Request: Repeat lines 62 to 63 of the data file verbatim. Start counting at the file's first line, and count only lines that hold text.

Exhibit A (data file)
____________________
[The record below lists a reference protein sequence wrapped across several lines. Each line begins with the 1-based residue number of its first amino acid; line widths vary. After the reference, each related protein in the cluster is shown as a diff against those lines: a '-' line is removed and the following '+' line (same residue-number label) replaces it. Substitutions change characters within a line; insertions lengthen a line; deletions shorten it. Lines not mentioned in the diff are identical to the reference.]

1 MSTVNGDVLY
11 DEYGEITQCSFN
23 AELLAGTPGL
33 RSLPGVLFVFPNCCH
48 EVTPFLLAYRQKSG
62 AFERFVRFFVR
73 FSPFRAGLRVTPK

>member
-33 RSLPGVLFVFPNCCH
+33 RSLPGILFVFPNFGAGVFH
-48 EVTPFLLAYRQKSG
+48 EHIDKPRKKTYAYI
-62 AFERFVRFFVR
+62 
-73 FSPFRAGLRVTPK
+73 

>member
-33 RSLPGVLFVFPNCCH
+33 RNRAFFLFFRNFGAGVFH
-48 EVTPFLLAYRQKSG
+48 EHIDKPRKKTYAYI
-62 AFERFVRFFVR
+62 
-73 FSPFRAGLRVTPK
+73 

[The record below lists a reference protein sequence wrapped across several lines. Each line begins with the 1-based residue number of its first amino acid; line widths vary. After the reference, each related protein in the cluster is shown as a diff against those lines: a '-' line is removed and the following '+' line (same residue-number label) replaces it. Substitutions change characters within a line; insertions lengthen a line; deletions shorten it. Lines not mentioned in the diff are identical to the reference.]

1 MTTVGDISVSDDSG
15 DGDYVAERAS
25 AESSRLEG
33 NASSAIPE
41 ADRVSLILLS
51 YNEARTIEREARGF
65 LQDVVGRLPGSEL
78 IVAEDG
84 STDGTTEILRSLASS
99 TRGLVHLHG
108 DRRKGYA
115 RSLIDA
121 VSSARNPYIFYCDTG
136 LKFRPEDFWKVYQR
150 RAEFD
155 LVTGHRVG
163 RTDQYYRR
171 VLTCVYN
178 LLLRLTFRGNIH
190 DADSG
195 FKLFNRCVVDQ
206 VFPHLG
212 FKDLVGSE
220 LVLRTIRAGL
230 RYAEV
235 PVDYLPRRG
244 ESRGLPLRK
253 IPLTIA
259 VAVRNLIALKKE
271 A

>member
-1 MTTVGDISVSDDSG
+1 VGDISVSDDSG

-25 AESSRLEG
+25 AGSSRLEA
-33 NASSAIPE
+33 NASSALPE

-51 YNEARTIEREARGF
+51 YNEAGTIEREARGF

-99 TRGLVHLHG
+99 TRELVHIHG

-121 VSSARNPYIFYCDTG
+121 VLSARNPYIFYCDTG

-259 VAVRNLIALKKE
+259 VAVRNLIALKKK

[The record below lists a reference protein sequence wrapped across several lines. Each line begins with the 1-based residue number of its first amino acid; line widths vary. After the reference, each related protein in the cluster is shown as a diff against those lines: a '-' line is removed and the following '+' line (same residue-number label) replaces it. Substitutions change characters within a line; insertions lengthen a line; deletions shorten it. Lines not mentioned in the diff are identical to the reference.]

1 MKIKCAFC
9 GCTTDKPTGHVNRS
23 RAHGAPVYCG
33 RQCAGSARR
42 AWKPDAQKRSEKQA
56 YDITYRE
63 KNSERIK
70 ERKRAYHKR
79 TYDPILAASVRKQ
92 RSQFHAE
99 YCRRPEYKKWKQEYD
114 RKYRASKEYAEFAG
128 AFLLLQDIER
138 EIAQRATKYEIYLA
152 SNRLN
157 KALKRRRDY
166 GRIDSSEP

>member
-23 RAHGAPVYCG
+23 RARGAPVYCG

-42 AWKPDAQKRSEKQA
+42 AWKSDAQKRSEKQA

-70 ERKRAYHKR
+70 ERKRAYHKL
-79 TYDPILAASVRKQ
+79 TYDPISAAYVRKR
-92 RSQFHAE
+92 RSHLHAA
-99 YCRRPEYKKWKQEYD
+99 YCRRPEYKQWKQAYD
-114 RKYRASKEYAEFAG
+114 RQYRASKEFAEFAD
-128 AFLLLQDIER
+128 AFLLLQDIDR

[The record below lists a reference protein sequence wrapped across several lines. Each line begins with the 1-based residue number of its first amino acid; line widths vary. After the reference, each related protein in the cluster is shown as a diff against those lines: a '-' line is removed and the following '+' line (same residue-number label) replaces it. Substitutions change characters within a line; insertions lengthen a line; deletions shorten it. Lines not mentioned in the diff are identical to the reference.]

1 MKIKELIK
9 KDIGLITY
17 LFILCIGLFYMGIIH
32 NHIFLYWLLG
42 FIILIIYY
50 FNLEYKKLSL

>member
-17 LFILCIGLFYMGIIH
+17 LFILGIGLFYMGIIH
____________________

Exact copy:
+25 AGSSRLEA
-33 NASSAIPE